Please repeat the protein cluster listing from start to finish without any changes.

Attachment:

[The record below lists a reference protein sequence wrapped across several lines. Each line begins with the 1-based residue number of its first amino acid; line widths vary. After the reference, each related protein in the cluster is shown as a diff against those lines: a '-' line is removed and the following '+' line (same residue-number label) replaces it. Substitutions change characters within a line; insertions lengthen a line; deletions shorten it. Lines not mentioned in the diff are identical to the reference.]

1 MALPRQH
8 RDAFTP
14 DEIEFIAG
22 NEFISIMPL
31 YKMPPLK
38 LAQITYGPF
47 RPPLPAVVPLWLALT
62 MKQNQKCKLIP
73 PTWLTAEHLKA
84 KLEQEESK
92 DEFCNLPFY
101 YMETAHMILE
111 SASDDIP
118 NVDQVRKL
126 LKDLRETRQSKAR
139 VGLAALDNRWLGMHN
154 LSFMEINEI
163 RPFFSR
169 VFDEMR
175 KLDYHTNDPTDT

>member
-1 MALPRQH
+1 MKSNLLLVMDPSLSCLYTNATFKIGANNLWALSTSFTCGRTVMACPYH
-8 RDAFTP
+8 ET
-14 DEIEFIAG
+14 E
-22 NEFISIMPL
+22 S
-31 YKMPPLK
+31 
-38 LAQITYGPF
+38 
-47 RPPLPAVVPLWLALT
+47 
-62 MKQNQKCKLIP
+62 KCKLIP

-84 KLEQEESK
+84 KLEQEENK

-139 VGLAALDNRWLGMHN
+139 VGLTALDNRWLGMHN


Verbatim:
[The record below lists a reference protein sequence wrapped across several lines. Each line begins with the 1-based residue number of its first amino acid; line widths vary. After the reference, each related protein in the cluster is shown as a diff against those lines: a '-' line is removed and the following '+' line (same residue-number label) replaces it. Substitutions change characters within a line; insertions lengthen a line; deletions shorten it. Lines not mentioned in the diff are identical to the reference.]

1 MALPRQH
8 RDAFTP
14 DEIEFIAG
22 NEFISIMPL
31 YKMPPLK
38 LAQITYGPF
47 RPPLPAVVPLWLALT
62 MKQNQKCKLIP
73 PTWLTAEHLKA
84 KLEQEESK
92 DEFCNLPFY
101 YMETAHMILE
111 SASDDIP
118 NVDQVRKL
126 LKDLRETRQSKAR
139 VGLAALDNRWLGMHN
154 LSFMEINEI
163 RPFFSR
169 VFDEMR
175 KLDYHTNDPTDT

>member
-1 MALPRQH
+1 MKSNLLLVMDPSLSCLYTNATFKIGANNLWALSTSFTCGRTVMACPYH
-8 RDAFTP
+8 ET
-14 DEIEFIAG
+14 E
-22 NEFISIMPL
+22 S
-31 YKMPPLK
+31 
-38 LAQITYGPF
+38 
-47 RPPLPAVVPLWLALT
+47 
-62 MKQNQKCKLIP
+62 KCKLIP

-84 KLEQEESK
+84 KLEQEENK

-139 VGLAALDNRWLGMHN
+139 VGLTALDNRWLGMHN